Justia U.S. 1st Circuit Court of Appeals Opinion SummariesArticles Posted in Aviation
Milton, MA v. FAA
In this case, the Town of Milton, Massachusetts, petitioned for a judicial review of the Federal Aviation Administration's (FAA) final order authorizing a new flight procedure at Boston's Logan International Airport. The new procedure, aimed at increasing safety and efficiency, covers a narrower swath of airspace over the Town of Milton. The Town argued that the FAA's environmental analysis of the noise impacts failed to comply with the National Environmental Policy Act (NEPA). However, the United States Court of Appeals For the First Circuit dismissed the Town's petition, ruling that the Town does not have standing to challenge the FAA's final order. The court concluded that the harms the Town asserted, including the impact of noise on its residents and the time and money spent addressing these issues, were not legally cognizable harms to the Town itself. The court agreed with other courts of appeals that have dismissed municipal NEPA challenges to FAA orders for lack of Article III standing because those challenges failed to show cognizable injury to the municipalities themselves. View "Milton, MA v. FAA" on Justia Law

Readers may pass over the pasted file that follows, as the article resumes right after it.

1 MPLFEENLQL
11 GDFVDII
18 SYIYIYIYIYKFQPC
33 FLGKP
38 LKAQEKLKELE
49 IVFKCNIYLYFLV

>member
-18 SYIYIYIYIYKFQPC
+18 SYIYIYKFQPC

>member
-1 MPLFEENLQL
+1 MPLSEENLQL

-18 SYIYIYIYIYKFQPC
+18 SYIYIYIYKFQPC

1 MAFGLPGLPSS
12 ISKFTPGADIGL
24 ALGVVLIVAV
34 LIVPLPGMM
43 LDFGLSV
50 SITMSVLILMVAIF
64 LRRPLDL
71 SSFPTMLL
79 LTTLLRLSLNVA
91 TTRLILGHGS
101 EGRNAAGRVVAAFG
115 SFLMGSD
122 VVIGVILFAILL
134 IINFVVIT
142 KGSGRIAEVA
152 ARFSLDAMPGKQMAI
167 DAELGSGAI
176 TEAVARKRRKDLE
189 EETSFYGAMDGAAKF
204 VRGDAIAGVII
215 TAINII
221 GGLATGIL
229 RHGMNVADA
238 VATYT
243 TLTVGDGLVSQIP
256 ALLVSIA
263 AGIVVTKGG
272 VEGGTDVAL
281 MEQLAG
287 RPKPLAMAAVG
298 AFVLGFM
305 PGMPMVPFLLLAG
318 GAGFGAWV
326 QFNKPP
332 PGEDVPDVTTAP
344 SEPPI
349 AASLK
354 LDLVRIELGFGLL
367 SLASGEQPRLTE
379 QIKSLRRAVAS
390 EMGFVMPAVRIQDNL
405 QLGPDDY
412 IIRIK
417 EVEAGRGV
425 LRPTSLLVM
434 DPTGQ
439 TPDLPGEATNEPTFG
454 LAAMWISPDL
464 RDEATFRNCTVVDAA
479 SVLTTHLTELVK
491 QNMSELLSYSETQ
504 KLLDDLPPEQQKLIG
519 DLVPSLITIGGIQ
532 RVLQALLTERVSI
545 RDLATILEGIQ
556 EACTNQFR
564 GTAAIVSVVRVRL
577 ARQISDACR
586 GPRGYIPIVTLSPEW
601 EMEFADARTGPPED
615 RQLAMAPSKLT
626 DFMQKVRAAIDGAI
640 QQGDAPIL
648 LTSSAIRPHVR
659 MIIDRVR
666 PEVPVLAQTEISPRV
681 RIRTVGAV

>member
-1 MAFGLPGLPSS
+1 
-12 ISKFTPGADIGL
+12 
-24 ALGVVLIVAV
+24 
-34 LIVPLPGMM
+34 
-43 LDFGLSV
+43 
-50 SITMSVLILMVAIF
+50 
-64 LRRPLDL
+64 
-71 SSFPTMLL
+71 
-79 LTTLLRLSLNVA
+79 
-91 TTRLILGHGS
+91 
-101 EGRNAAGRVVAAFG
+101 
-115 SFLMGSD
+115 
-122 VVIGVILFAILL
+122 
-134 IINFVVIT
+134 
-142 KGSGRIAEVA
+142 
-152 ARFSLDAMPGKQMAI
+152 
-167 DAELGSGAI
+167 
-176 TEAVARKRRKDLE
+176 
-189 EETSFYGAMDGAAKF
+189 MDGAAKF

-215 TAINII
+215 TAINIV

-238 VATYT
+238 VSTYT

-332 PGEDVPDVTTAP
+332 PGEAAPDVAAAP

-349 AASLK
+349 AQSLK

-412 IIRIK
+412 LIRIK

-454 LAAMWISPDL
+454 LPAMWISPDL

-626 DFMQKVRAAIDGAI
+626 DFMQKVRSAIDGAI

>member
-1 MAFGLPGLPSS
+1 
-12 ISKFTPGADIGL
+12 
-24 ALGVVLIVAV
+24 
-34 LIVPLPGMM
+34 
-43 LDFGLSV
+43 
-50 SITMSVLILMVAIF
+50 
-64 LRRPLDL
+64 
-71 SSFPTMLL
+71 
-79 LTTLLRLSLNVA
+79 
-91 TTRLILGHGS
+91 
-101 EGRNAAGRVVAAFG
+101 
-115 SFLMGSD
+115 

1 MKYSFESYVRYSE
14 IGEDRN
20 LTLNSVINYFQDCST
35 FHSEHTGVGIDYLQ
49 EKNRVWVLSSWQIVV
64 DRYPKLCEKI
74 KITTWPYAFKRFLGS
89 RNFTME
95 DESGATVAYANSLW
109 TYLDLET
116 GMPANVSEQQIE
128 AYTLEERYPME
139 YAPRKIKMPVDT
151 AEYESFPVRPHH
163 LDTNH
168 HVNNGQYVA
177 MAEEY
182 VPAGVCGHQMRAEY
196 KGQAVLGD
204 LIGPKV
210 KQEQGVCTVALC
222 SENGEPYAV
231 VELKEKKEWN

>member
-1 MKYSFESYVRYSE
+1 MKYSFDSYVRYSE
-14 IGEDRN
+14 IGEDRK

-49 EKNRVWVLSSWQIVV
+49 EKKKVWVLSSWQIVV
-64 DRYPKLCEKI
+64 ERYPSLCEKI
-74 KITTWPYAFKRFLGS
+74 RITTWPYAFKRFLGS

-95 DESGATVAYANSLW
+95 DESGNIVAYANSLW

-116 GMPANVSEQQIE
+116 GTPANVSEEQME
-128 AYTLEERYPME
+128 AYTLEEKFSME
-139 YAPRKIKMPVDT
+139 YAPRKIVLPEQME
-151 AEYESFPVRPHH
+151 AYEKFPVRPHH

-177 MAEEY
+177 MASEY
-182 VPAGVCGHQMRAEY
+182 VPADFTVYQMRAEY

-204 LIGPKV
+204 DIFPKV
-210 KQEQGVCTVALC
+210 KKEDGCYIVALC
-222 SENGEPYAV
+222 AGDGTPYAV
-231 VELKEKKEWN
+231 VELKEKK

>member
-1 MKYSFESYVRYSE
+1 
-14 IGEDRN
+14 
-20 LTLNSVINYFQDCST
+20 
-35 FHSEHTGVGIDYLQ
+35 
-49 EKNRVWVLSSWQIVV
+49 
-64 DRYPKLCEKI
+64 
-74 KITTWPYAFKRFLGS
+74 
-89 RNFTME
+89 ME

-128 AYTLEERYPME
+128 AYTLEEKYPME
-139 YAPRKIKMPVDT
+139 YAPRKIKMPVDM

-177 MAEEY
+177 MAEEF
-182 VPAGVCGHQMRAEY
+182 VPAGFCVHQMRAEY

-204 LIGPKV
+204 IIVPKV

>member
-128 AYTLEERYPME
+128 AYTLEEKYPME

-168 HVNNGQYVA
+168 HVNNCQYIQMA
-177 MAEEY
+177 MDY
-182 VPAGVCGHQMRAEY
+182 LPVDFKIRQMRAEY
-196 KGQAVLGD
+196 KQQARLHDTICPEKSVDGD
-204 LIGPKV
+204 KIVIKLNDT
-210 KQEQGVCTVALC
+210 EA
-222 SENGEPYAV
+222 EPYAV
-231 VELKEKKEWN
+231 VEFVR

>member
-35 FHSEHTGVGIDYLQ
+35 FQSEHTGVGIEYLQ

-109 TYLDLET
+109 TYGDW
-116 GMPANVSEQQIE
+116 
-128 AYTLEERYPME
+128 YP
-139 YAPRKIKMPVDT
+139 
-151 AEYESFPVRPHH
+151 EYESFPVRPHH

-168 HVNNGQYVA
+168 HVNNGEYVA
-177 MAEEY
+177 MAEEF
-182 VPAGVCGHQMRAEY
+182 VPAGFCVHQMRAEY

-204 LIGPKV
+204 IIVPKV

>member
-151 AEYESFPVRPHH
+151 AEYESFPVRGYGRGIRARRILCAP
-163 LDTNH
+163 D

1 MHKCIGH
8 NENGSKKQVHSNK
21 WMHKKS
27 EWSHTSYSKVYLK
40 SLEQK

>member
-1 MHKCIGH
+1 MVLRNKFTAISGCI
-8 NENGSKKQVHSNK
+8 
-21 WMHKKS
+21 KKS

Overka v. American Airlines, Inc.
This suit arose after American Airlines began charging passengers $2 per bag to use curbside check-in services. A class of skycaps - airport porters who assist passengers with curbside check-in - working at airports throughout the country sued American Airlines. Plaintiffs alleged that American failed adequately to notify customers that skycaps would not receive the proceeds from the new charge and that the compensation decreased significantly following the introduction of the new charge. On behalf of the Massachusetts skycaps, Plaintiff sued for violations of the Massachusetts Tips Law. Plaintiffs also sued on behalf of the class for tortious interference with a contract and unjust enrichment or quantum meruit. The district court dismissed the action, concluding that the federal Airline Deregulation Act preempted each of the skycaps’ claims. The First Circuit affirmed, holding that federal law preempted the skycaps’ state statutory and common law claims. View "Overka v. American Airlines, Inc." on Justia Law
Safeguarding the Historic Hanscom Area’s Irreplacable Resources, Inc. v. Fed. Aviation Admin.
The FAA issued permits for modernization of the mixed-use Hanscom airport near the historic towns of Lexington and Concord. Opponents raised challenges under the Department of Transportation Act, 49 U.S.C. 303(c), the National Historic Preservation Act, 16 U.S.C. 470f, and the National Environmental Policy Act (NEPA), 42 U.S.C. 4321-4347. The First Circuit rejected the challenges. The FAA adequately examined alternatives; the determination that none would be prudent was reasonable. The agency went beyond considering reasonably foreseeable impacts and considered worst case scenarios.